Saturday, February 8, United States v Nepal
Sunday, February 9, Oman v Nepal
Tuesday, February 11, Oman v United States
Wednesday, February 12, United States v Nepal

Overview

Cricket World Cup League Two: Nepal, Oman, United States tri-series, Tribhuvan University, Kathmandu

Fixtures
Wednesday February 5, Oman v Nepal
Thursday, February 6, Oman v United States
Saturday, February 8, United States v Nepal
Sunday, February 9, Oman v Nepal
Tuesday, February 11, Oman v United States
Wednesday, February 12, United States v Nepal

Sui Dhaaga: Made in India

Director: Sharat Katariya

Starring: Varun Dhawan, Anushka Sharma, Raghubir Yadav

3.5/5

Sui Dhaaga: Made in India

Director: Sharat Katariya

Starring: Varun Dhawan, Anushka Sharma, Raghubir Yadav

3.5/5

Sui Dhaaga: Made in India

Director: Sharat Katariya

Starring: Varun Dhawan, Anushka Sharma, Raghubir Yadav

3.5/5

Sui Dhaaga: Made in India

Director: Sharat Katariya

Starring: Varun Dhawan, Anushka Sharma, Raghubir Yadav

3.5/5

Sui Dhaaga: Made in India

Director: Sharat Katariya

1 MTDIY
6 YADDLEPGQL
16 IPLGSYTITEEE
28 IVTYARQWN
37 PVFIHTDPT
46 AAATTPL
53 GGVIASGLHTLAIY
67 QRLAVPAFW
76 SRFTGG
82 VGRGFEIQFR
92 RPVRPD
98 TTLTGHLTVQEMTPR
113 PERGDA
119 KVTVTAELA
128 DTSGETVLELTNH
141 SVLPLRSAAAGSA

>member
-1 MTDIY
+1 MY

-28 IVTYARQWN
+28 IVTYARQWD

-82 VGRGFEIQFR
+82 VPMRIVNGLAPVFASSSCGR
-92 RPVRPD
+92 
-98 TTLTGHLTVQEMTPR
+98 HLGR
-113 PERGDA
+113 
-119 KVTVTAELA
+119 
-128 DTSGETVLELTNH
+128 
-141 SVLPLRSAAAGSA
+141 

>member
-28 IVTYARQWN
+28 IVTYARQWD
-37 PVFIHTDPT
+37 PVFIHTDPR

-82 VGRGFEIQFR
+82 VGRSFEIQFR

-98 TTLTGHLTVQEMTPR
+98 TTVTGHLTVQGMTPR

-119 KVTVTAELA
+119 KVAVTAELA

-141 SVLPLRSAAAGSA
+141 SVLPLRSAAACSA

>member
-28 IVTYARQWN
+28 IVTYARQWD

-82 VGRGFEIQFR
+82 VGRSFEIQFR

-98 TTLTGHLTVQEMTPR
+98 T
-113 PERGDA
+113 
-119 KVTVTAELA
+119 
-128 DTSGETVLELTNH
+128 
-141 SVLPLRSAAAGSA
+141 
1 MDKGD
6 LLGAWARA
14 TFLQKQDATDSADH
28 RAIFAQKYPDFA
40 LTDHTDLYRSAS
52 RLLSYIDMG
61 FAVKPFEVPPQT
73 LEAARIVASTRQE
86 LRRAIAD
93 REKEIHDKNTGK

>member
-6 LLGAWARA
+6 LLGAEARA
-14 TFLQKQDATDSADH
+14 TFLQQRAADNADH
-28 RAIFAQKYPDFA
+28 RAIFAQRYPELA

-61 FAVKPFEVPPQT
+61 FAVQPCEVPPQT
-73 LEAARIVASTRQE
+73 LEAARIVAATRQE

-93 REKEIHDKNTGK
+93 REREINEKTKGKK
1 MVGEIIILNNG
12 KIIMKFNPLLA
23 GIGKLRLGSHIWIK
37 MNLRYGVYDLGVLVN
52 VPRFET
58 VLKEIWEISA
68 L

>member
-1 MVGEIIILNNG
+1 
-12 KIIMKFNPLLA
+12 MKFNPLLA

Starring: Varun Dhawan, Anushka Sharma, Raghubir Yadav

3.5/5

Sui Dhaaga: Made in India

Director: Sharat Katariya

Starring: Varun Dhawan, Anushka Sharma, Raghubir Yadav

3.5/5

Sui Dhaaga: Made in India

Director: Sharat Katariya

Starring: Varun Dhawan, Anushka Sharma, Raghubir Yadav

3.5/5

Sui Dhaaga: Made in India

Director: Sharat Katariya

Starring: Varun Dhawan, Anushka Sharma, Raghubir Yadav

3.5/5

Sui Dhaaga: Made in India

Director: Sharat Katariya

Starring: Varun Dhawan, Anushka Sharma, Raghubir Yadav

3.5/5

Sui Dhaaga: Made in India

Director: Sharat Katariya

Starring: Varun Dhawan, Anushka Sharma, Raghubir Yadav

3.5/5

Sui Dhaaga: Made in India

Director: Sharat Katariya

Starring: Varun Dhawan, Anushka Sharma, Raghubir Yadav

3.5/5

Sui Dhaaga: Made in India

Director: Sharat Katariya

Starring: Varun Dhawan, Anushka Sharma, Raghubir Yadav

3.5/5

Sui Dhaaga: Made in India

Director: Sharat Katariya

Starring: Varun Dhawan, Anushka Sharma, Raghubir Yadav

3.5/5

Sui Dhaaga: Made in India

Director: Sharat Katariya

Starring: Varun Dhawan, Anushka Sharma, Raghubir Yadav

3.5/5

Sui Dhaaga: Made in India

Director: Sharat Katariya

Starring: Varun Dhawan, Anushka Sharma, Raghubir Yadav

3.5/5

Sui Dhaaga: Made in India

Director: Sharat Katariya

Starring: Varun Dhawan, Anushka Sharma, Raghubir Yadav

3.5/5

Results

4pm: Al Bastakiya – Listed (TB) $150,000 (Dirt) 1,900m; Winner: Panadol, Mickael Barzalona (jockey), Salem bin Ghadayer (trainer)

4.35pm: Dubai City Of Gold – Group 2 (TB) $228,000 (Turf) 2,410m; Winner: Walton Street, William Buick, Charlie Appleby

5.10pm: Mahab Al Shimaal – Group 3 (TB) $228,000 (D) 1,200m; Winner: Canvassed, Pat Dobbs, Doug Watson

5.45pm: Burj Nahaar – Group 3 (TB) $228,000 (D) 1,600m; Winner: Midnight Sands, Pat Dobbs, Doug Watson

6.20pm: Jebel Hatta – Group 1 (TB) $260,000 (T) 1,800m; Winner: Lord Glitters, Daniel Tudhope, David O’Meara